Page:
Hamilton may consider van to deter spread of disease from needles

Butler County’s largest city, and the one with most drug-overdose deaths in recent years, may consider joining Middletown and Fairfield in offering a van where heroin addicts can turn in used needles for clean ones.

But Mayor Pat Moeller told the Journal-News the van might not include some key services such vans offer, such as the exchange of needles or distributing of condoms as ways to curtail the spread of diseases that have accompanied the opioid-addiction crisis in recent years.

Two health experts familiar with the van used by Middletown since last year say without the distribution of clean needles, the program probably would not succeed. Middletown since last year has used a van owned by Hamilton County Public Health, and Fairfield plans to use the vehicle starting this spring.

From 2013 through 2017 — the most recent data available — Butler County had 971 overdose deaths. Leading the county with those deaths was Hamilton, which lost 292 residents; followed by Middletown, with 235; Fairfield, 73; West Chester, 45; Fairfield Township, 22; Trenton, 22; Monroe, 14; Oxford, 13; St. Clair Township, 12; Lemon and Ross townships with 11 each; and Hanover and Liberty townships, each with 10.

According to preliminary data from the Butler County Coroner’s Office, 63 Hamilton residents died from overdoses in 2018. Figures for other areas of the county were not yet available.

When the Journal-News recently spoke with area health officials, they praised Middletown for its actions to curb the opioid epidemic, and the rise of diseases, such as hepatitis A and sexually transmitted infections. The van was key to Middletown’s success. Butler and Franklin counties lead the state with most hepatitis A cases.

The Journal-News recently asked all seven members of Hamilton City Council their opinions on using a program similar to Hamilton County’s van to deter diseases. Only Mayor Pat Moeller has responded to the email.

“I would like to discuss the van matter with city administration, listen to the views of my fellow City Council members in an appropriate venue or venues, and seek the opinion of our Advisory Board of Health,” Moeller wrote.

The van helps with bloodbourne diseases and related problems by giving people clean needles in exchange for used ones. It also distributes condoms, underwear and other clothing, and makes referrals to drug rehab, food pantries and other services.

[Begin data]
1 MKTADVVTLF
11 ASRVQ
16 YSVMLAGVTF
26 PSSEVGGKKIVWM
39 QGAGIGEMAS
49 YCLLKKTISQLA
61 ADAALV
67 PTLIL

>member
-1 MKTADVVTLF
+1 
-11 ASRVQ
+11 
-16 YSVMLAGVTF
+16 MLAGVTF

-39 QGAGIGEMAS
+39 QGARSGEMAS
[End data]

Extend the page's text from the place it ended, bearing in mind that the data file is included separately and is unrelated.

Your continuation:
“Personally,” Moeller wrote, “at this very early stage of my consideration, I could see a benefit of a van capable of distributing donated clothing; making drug rehab, food pantry, and clinic referrals; and, as important, helping individuals be able to more easily secure his or her birth certificate and proof of Social Security Number so as to be able to get an Ohio state identification card.”

He did not mention exchange of used needles for clean ones, or condoms.

Asked about those services in an interview, Moeller said: “I need to learn more.”

“Those areas I know have been controversial, but I want to know what works, and what might work in Hamilton,” he said.

Middletown Health Commissioner Jackie Phillips said if the van were not distributing clean needles and condoms — especially the needles — the program would be “probably not effective.”

“Condoms, they probably can find them other places,” Phillips said.

“The majority of people who visit the unit probably are getting syringes,” she said. “If we did not give syringes, they wouldn’t visit the van, I think.”

Hamilton County Health Commissioner Tim Ingram agreed.

“I don’t think you could do a comprehensive bloodbourne-infection prevention program, to prevent cases of HIV and hepatitis with people who are using injectable drugs, and not give them the opportunity to take dirty needles off the street, which are hazardous to children and first responders and the rest of us,” Ingram said.

The van also provides the life-saving drug Narcan, which can revive people from overdoses, and gets people into treatment “at that time they say ‘I’m ready for treatment,’” Ingram said.

One man recently posted on Facebook photos of a handful of needles he found in Hamilton’s Lindenwald neighborhood.

“I don’t understand why there would be a program operating that wouldn’t at least have the ability to take dirty needles off the street and dispose of them in a sanitary way,” Ingram said.

His agency also serves four communities across Hamilton County, with a fifth on the way soon.

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